Do children conceived through Assisted Reproductive Technology (ART), such as IVF have more advantage in adulthood than normally conceived? Many parents have asked this question for several years. Well, a recent study has claimed that being conceived through ART would provide some advantages in quality of life in adulthood.
“Our findings suggest that being ART-conceived can provide some advantages on quality of life in adulthood, independent of other psychosocial factors,” said lead author Karin Hammarberg of Monash University, Melbourne, Australia. Journal Human Fertility published the study.
Karin Hammarberg stated that the findings gave confidence to people who were conceived with ART and those who need ART to conceive.
The researchers held the study in 193 young adults who were conceived through ART and 86 through Naturally Conceived in the state of Victoria, Australia. These participants completed questionnaires, which included a standardised quality of life measure (World Health Organisation Quality of Life – Brief Assessment (WHOQOL-BREF), when aged 18-28 years (T1). They again repeated the procedure when aged 22-35 years (T2).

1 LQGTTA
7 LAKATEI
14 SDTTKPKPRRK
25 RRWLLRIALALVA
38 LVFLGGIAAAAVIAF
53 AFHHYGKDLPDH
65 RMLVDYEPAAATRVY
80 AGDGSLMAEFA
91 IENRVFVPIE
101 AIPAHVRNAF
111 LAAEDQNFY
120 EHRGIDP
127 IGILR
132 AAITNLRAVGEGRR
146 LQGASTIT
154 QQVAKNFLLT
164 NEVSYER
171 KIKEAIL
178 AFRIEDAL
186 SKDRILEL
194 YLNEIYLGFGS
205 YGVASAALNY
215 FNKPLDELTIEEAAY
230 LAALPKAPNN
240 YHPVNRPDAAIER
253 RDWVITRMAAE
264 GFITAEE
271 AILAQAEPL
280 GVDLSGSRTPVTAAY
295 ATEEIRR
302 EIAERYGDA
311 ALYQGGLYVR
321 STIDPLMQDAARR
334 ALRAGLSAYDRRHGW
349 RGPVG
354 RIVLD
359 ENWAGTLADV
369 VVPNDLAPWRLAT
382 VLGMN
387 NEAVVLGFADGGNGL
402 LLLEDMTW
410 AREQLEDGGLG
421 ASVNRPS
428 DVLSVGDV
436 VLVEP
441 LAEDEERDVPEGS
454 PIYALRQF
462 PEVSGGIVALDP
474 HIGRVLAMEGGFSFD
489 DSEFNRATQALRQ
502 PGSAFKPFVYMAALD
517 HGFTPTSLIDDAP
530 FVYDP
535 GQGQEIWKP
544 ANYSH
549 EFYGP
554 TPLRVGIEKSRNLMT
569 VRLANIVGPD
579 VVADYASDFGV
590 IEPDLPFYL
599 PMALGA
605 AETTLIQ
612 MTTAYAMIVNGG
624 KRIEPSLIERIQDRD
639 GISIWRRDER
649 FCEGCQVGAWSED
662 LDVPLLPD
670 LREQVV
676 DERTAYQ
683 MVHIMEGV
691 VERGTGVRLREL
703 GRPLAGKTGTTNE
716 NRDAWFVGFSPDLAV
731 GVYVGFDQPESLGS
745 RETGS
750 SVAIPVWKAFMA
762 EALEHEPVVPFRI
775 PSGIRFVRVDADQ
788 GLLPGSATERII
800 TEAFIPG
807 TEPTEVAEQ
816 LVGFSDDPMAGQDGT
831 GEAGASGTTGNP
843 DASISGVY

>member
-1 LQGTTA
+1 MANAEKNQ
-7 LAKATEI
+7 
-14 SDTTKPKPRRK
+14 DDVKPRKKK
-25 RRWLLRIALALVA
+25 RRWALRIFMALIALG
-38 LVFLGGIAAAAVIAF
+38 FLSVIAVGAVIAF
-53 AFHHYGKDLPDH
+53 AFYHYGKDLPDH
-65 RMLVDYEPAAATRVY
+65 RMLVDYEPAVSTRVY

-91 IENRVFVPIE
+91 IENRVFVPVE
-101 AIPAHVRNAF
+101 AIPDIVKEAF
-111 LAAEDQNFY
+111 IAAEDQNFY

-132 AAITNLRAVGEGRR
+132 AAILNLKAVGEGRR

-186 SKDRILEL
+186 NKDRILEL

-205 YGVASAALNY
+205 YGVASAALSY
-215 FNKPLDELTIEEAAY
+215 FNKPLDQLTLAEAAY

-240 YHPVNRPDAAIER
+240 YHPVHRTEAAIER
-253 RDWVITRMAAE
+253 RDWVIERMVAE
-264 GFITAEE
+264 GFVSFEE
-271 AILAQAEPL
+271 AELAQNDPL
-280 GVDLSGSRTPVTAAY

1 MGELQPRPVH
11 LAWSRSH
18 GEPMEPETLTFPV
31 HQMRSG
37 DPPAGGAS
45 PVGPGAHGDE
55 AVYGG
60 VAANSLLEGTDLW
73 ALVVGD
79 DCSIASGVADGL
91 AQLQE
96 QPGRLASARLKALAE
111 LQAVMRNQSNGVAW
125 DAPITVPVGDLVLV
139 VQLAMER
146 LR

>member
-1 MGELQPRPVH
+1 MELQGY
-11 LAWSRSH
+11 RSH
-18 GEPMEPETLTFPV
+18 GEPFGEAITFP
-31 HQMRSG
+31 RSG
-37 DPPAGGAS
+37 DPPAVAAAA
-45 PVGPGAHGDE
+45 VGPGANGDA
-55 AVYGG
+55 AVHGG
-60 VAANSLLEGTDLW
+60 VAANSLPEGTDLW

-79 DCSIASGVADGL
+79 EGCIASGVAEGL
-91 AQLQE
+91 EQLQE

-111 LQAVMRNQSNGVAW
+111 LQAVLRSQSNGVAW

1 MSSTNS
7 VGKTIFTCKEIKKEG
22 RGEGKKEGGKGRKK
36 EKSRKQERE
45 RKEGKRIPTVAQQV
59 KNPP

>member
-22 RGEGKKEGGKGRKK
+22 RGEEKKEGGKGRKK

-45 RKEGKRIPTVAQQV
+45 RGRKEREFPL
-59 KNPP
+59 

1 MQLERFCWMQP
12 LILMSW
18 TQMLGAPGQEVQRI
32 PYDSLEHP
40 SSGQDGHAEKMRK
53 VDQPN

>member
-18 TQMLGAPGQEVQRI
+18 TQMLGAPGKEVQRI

The WHOQOL- BREF assesses four domains of quality of life: physical, psychosocial, social relationships and environment.
The researchers looked at the associations between factors present at T1 (mode of conception, the mother’s age when the participant was born, sexual orientation, family financial situation in secondary school, perceptions of own weight, number of close friends, frequency of vigorous exercise and quality of relationships with parents) and the scores on the four domains of WHOQOL-BREF at T2.
The results showed that that being ART-conceived was strongly linked with higher scores (better quality of life) on both the social relationships and environment WHOQoL-BREF domains at T2. In addition, having less psychological distress, a more positive relationship with parents, a better financial situation, and perceptions of being about the right weight at T1 were associated with higher scores on one or more WHOQoL-BREF domains at T2.
“Children conceived via ART are nowadays a substantial part of the population – and it’s important to continue to evaluate the long-term effects of ART on their physical health and well-being as they progress through adolescence into adulthood,” said Hammarberg.
This is the first study to explore the contributions of being conceived with ART and psychosocial factors present in young adulthood to the quality of life of adults.